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Author ORCID Identifier


Open Access Dissertation

Document Type


Degree Name

Doctor of Philosophy (PhD)

Degree Program


Year Degree Awarded


Month Degree Awarded


First Advisor

Arslan Razmi

Second Advisor

Arindrajit Dube

Third Advisor

Daniele Girardi

Fourth Advisor

Christian Rojas

Subject Categories

Labor Economics | Macroeconomics | Political Economy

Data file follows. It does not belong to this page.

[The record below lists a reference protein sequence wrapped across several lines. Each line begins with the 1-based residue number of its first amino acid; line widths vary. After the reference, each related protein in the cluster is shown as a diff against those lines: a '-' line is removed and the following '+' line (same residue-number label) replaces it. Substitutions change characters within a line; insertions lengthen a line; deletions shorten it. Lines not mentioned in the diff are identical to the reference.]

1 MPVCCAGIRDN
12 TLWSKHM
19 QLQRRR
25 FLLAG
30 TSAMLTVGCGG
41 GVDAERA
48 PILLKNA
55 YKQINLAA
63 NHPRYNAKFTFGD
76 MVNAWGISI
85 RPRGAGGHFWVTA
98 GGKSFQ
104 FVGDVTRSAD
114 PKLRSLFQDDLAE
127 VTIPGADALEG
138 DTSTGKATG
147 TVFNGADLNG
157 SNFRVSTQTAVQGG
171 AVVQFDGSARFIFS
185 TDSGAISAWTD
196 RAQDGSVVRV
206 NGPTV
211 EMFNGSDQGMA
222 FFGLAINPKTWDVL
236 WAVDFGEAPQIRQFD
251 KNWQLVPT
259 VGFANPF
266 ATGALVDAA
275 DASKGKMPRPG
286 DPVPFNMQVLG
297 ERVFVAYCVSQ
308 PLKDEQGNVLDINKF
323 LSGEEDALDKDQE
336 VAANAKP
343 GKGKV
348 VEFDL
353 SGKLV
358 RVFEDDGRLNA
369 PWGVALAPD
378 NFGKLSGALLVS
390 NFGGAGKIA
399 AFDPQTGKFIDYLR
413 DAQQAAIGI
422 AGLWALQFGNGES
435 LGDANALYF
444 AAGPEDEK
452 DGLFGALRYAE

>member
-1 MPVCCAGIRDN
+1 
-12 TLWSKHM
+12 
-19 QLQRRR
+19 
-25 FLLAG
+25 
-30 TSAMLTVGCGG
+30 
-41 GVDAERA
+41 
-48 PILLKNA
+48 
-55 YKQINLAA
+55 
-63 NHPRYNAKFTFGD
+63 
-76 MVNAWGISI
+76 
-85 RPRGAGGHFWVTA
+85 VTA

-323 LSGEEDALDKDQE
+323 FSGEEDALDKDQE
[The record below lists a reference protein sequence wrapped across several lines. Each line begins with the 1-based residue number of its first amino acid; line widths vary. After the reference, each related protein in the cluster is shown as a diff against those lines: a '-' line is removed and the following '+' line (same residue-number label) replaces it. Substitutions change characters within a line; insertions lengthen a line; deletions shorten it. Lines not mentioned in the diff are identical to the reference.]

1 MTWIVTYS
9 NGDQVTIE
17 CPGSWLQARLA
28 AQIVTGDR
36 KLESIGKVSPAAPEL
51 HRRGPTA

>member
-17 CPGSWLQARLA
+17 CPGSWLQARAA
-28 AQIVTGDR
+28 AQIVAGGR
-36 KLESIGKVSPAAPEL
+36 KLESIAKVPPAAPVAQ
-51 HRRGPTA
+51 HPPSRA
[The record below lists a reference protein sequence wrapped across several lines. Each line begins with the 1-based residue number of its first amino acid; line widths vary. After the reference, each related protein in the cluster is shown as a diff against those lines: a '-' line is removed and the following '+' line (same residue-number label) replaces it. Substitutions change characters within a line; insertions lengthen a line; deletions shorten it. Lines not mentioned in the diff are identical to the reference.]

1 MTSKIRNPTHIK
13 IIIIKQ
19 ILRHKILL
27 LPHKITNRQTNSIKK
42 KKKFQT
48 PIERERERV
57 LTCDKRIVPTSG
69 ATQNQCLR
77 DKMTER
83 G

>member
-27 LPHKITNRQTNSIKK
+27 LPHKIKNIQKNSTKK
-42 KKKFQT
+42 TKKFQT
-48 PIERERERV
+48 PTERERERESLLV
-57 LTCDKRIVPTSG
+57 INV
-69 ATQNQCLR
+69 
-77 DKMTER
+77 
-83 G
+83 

Do exchange rate shocks have distributional consequences? Does employment respond to exchange rate shocks? Do political parties matter when it comes to governing cities? Each chapter of this dissertation attempts to answer one of these questions in the Brazilian context. In the first chapter, titled Large devaluations and inflation inequality: evidence from Brazil, I show that prices of tradable goods/lower-priced varieties increase significantly more than the prices of nontradables/higher-priced varieties. These relative price changes may lead to inflation inequality when household consumption baskets are different across the distribution of income. Using Cravino and Levchenko (2017)'s methodology, we show that inflation of poor households in Brazil was at least 11 percentage points higher than of the rich in the aftermath of the 2002 large devaluation. A detailed case study of the City of São Paulo estimates an inflation inequality ranging from 8 to 11 percentage points in the city. In the second chapter, titled Employment effects of real exchange rate shocks: evidence from Brazilian local labor markets, I use local labor markets data over the period 1995-2016 for the Brazilian economy to study how employment responds to real exchange rate shocks. Exploiting regional variation in the intensity of real exchange rate shocks across local labor markets, I find that total employment increases in the short and medium run after a devaluation of the export-weighted real exchange rate. Meanwhile, a devaluation of the import-weighted real exchange rate decreases employment only in the short run. These effects are explained by the responses of the tradable sector as I find no significant effect of both measures of exchange rate shock on the nontradable sector. Within the tradable sector, manufacturing employment responds positively to export-weighted real exchange rate shocks both in the short and medium run, while I find no effect of these shocks on employment in the primary sector. Import-weighted real exchange rate shocks negatively affect both manufacturing and primary employment, but only in the short run. In the third chapter, titled Partisanship and local fiscal policy: evidence from Brazilian cities and co-authored with Daniele Girardi, we study the role of partisanship in shaping local fiscal policy in Brazilian cities in the 2004-2016 period. Using a regression-discontinuity design, we find no effect of left-wing mayors on the size of the city government. We find a modest but robust positive effect of approximately 0.6 percentage points on the social expenditures share, which translates in a small (approximately 1 percent) increase in social expenditure per capita. The impact of left-wing mayors on social spending is stronger for lame-duck mayors and in cities receiving oil windfalls. These results suggest that Brazilian parties attempt to shape the allocation of municipal resources to favor their respective electoral bases but their ability to do so is severely limited by factors such as institutional constraints and re-election concerns.